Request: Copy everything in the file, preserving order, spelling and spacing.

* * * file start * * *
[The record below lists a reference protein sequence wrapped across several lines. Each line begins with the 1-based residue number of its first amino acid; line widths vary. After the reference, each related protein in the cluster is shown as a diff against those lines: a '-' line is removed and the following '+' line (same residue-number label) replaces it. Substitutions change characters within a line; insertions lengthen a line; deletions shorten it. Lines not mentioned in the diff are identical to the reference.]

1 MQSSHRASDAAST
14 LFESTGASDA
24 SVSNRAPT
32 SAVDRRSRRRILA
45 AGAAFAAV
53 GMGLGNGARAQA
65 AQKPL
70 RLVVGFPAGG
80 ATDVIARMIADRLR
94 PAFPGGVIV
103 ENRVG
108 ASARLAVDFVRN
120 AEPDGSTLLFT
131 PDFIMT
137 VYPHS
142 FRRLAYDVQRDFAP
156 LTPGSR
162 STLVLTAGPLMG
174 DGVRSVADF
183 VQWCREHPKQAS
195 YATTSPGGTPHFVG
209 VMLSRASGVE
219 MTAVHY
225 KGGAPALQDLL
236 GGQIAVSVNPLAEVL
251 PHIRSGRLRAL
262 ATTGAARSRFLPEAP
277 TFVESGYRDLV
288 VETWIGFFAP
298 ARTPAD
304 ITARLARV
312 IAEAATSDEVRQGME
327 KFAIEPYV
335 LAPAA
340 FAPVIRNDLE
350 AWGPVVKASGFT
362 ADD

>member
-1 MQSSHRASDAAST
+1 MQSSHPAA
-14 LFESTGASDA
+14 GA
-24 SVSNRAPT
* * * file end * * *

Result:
[The record below lists a reference protein sequence wrapped across several lines. Each line begins with the 1-based residue number of its first amino acid; line widths vary. After the reference, each related protein in the cluster is shown as a diff against those lines: a '-' line is removed and the following '+' line (same residue-number label) replaces it. Substitutions change characters within a line; insertions lengthen a line; deletions shorten it. Lines not mentioned in the diff are identical to the reference.]

1 MQSSHRASDAAST
14 LFESTGASDA
24 SVSNRAPT
32 SAVDRRSRRRILA
45 AGAAFAAV
53 GMGLGNGARAQA
65 AQKPL
70 RLVVGFPAGG
80 ATDVIARMIADRLR
94 PAFPGGVIV
103 ENRVG
108 ASARLAVDFVRN
120 AEPDGSTLLFT
131 PDFIMT
137 VYPHS
142 FRRLAYDVQRDFAP
156 LTPGSR
162 STLVLTAGPLMG
174 DGVRSVADF
183 VQWCREHPKQAS
195 YATTSPGGTPHFVG
209 VMLSRASGVE
219 MTAVHY
225 KGGAPALQDLL
236 GGQIAVSVNPLAEVL
251 PHIRSGRLRAL
262 ATTGAARSRFLPEAP
277 TFVESGYRDLV
288 VETWIGFFAP
298 ARTPAD
304 ITARLARV
312 IAEAATSDEVRQGME
327 KFAIEPYV
335 LAPAA
340 FAPVIRNDLE
350 AWGPVVKASGFT
362 ADD

>member
-1 MQSSHRASDAAST
+1 MQSSHPAA
-14 LFESTGASDA
+14 GA
-24 SVSNRAPT